Posted on March 3, 2008
Filed Under >Zara K., Foreign Relations, Pakistanis Abroad, Religion, Travel
24 Comments
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24 responses to “The Losing Face of Multiculturalism”

  1. ahmed says:

    Harr aik baat pe kehtey ho tum k ‘tu’ kya hai
    tumhein kaho k yeh andaz-e-guftugu kya hai?

    I am a Pakistani living in US for a little less than a decade. A few months ago I visited a sports bar after winning a soccer game with my college team. Nothing competitive about the whole affair. Just another intramural enthusiasts coming together for fun, ecstatic together after a day’s play. A total stranger on the other table, after reading ‘Pakistan” on the back of my custom made T-shirt, tapped on my shoulder asking me if I hated US like ‘all other pakistanis’. A lot of my friends who know a little about me and Pakistan would be shocked by such a query and a little embarassed if they are Americans themselves. My feelings resonate with Zara’s article conveying the feelings of a person who has had varied experiences. Whatever that was exchanged between him and I concluded on the statement from my ‘stranger’ friend that his view about Pakistanis was (hopefully positively) changed forever.

    I think feeling apologetic, regretful or any other form of human emotion after such incidents is on both sides of the table. I guess people like us (Pakistanis living abroad in these tumultuous times pay a small price for building bridges (or breaking them) for next generation of Pakistanis to come through our random interactions across the world. I hope for their sake that we keep our nerves and our cool intact!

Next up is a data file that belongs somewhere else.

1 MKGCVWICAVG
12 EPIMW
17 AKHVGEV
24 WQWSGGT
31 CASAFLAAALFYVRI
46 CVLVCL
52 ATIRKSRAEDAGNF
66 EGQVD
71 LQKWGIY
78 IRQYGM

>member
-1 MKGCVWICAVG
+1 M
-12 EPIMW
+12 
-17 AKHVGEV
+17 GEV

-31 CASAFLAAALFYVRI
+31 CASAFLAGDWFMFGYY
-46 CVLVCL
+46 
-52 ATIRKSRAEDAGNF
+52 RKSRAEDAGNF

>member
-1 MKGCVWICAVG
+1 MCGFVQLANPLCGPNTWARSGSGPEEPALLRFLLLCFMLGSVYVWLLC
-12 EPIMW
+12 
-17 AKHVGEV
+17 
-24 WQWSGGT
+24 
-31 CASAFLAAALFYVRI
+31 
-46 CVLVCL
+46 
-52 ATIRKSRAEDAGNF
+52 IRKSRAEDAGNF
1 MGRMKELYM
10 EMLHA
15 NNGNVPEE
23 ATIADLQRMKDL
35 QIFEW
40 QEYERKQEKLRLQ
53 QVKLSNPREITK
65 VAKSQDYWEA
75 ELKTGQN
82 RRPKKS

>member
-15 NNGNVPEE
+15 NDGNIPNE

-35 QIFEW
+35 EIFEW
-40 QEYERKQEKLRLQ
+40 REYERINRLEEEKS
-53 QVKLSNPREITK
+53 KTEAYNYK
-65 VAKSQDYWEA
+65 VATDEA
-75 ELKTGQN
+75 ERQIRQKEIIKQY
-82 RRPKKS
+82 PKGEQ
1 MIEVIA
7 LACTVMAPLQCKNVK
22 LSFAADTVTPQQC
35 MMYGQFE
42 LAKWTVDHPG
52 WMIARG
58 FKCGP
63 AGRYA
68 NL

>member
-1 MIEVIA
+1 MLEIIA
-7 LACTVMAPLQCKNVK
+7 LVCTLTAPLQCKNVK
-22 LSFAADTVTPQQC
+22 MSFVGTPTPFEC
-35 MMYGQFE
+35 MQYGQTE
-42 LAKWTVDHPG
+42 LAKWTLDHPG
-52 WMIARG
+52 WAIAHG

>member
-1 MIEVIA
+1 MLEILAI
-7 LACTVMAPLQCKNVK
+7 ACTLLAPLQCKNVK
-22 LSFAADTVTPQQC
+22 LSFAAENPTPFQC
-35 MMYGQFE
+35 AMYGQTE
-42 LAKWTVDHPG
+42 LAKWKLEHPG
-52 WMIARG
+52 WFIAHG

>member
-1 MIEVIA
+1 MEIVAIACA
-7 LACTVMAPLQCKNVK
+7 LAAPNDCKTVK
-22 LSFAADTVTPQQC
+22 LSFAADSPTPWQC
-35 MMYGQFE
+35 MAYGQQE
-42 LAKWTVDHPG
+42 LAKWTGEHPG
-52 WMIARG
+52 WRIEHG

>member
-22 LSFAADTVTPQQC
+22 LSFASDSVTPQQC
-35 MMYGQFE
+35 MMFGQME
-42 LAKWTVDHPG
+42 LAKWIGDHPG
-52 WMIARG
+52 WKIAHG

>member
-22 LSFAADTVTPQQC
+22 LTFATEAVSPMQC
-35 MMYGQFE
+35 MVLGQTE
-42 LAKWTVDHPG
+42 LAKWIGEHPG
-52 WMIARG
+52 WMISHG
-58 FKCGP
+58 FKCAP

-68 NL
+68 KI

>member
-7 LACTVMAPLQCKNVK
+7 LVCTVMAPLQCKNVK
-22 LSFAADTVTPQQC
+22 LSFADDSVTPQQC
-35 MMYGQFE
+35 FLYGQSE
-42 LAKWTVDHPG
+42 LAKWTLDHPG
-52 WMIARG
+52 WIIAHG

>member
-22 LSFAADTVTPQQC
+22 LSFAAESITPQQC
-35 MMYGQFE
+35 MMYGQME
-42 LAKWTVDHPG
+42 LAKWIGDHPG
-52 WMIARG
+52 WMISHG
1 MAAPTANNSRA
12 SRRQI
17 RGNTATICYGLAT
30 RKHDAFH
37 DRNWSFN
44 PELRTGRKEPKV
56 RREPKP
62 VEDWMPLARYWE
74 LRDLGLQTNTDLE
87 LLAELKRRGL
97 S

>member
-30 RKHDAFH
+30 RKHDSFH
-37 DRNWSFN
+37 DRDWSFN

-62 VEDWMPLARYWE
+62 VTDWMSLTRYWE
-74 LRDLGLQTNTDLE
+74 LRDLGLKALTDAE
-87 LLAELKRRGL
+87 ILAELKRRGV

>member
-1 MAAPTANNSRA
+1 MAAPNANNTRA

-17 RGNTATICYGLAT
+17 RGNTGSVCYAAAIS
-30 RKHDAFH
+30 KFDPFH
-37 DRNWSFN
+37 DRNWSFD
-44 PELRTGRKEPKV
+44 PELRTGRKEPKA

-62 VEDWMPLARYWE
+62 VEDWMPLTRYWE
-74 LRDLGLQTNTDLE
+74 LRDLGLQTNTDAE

2. Michael says:

    Dear Zara,

    I would like to reassure you that, yes, there are people in western countries who have a good opinion of Pakistan.
    Yes, I love your culture and I respect your country. Let me tell you that, if you were to meet me by chance in Europe or anywhere else, I would make you feel that talking to someone from your region of the world was one of the most interesting and positive experiences in my day… And I hope that it would make you forget the inquisitive look of the airport police officers, and the scared faced of the elderly Europeans.

    Yes, there is fear and there is distrust. There is also the never-ending fascination for cultural bridges that span thousands of kilometers, discovering with delight what is different to better highlight what we have in common.

    All the best,
    Michael (from Paris)

  3. Nimi says:

    I guess that in order to live in the west (even according to customs imported from elsewhere) people have got to share at least a set of fundamental principles. “Incitation to hatered” is considered as a crime. “Critisim of religions” is a right acquired in Europe after a long struggle.

    Ms. Malik case seems to fall in the first category. This is not about muslims alone. In the early 20th century, people called “anarchists” were treated the same way. In England, IRA too was dealt in a similar manner. There are no special rules for muslims…the tactics however can be more adapted to a particular situation.

    Now when the carricature of the holy Prophet were published, intellectuals all around Europe said they were a meaningless criticism of a religion and was not necessary.

    The ideas of the conservative catholic newspaper “Jalladenposten ?” are not difficult to understand. They would surely jump on an occasion of muslim bashing. The public opinion in general was also not enthusiastic about them. But when people started to get the news of bloody protests all around the world (in countries where protesting anyway is not permitted) and even assisnations (In Turkey and in Indonesia e.g.) then the opinion got biased.

    Desis living in the west shall also have to believe in the fact that no belief is superior to human life. Nobody should be threatened for life because he or she said something idiot about our prophet or even our God.

  4. Asif Beg says:

    “The dominating voice gets heard more often. Because people like Ms Malik,